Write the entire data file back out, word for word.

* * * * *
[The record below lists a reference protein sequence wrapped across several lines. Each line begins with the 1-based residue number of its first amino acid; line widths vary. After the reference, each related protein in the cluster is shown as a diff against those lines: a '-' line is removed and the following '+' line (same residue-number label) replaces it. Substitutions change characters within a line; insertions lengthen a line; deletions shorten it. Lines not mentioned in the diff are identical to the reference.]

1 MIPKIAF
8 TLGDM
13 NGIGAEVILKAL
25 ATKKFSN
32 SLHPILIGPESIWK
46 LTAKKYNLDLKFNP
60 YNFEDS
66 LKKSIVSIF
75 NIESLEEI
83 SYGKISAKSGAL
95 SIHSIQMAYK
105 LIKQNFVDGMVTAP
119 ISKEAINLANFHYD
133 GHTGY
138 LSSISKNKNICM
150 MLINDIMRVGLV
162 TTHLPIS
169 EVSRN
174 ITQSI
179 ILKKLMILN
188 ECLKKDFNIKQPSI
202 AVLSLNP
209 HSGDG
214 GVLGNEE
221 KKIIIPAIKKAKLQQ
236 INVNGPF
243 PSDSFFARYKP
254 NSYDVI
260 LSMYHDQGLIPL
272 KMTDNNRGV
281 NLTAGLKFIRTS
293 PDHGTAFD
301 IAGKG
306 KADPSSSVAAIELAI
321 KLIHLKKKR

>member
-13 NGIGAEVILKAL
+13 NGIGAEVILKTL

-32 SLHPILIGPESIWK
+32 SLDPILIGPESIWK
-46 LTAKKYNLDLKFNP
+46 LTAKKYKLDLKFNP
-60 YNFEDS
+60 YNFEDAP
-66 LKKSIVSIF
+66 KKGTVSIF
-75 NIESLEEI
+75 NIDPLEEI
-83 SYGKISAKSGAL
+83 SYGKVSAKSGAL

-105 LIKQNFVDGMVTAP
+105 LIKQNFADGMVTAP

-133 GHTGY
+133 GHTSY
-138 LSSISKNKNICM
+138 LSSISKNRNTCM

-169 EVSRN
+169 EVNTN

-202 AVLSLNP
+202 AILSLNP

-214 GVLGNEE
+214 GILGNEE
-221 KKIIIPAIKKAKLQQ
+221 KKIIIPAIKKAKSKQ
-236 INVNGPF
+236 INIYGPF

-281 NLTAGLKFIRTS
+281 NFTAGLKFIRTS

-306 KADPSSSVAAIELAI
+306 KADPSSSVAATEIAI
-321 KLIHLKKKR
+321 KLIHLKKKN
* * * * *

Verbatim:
[The record below lists a reference protein sequence wrapped across several lines. Each line begins with the 1-based residue number of its first amino acid; line widths vary. After the reference, each related protein in the cluster is shown as a diff against those lines: a '-' line is removed and the following '+' line (same residue-number label) replaces it. Substitutions change characters within a line; insertions lengthen a line; deletions shorten it. Lines not mentioned in the diff are identical to the reference.]

1 MIPKIAF
8 TLGDM
13 NGIGAEVILKAL
25 ATKKFSN
32 SLHPILIGPESIWK
46 LTAKKYNLDLKFNP
60 YNFEDS
66 LKKSIVSIF
75 NIESLEEI
83 SYGKISAKSGAL
95 SIHSIQMAYK
105 LIKQNFVDGMVTAP
119 ISKEAINLANFHYD
133 GHTGY
138 LSSISKNKNICM
150 MLINDIMRVGLV
162 TTHLPIS
169 EVSRN
174 ITQSI
179 ILKKLMILN
188 ECLKKDFNIKQPSI
202 AVLSLNP
209 HSGDG
214 GVLGNEE
221 KKIIIPAIKKAKLQQ
236 INVNGPF
243 PSDSFFARYKP
254 NSYDVI
260 LSMYHDQGLIPL
272 KMTDNNRGV
281 NLTAGLKFIRTS
293 PDHGTAFD
301 IAGKG
306 KADPSSSVAAIELAI
321 KLIHLKKKR

>member
-13 NGIGAEVILKAL
+13 NGIGAEVILKTL

-32 SLHPILIGPESIWK
+32 SLDPILIGPESIWK
-46 LTAKKYNLDLKFNP
+46 LTAKKYKLDLKFNP
-60 YNFEDS
+60 YNFEDAP
-66 LKKSIVSIF
+66 KKGTVSIF
-75 NIESLEEI
+75 NIDPLEEI
-83 SYGKISAKSGAL
+83 SYGKVSAKSGAL

-105 LIKQNFVDGMVTAP
+105 LIKQNFADGMVTAP

-133 GHTGY
+133 GHTSY
-138 LSSISKNKNICM
+138 LSSISKNRNTCM

-169 EVSRN
+169 EVNTN

-202 AVLSLNP
+202 AILSLNP

-214 GVLGNEE
+214 GILGNEE
-221 KKIIIPAIKKAKLQQ
+221 KKIIIPAIKKAKSKQ
-236 INVNGPF
+236 INIYGPF

-281 NLTAGLKFIRTS
+281 NFTAGLKFIRTS

-306 KADPSSSVAAIELAI
+306 KADPSSSVAATEIAI
-321 KLIHLKKKR
+321 KLIHLKKKN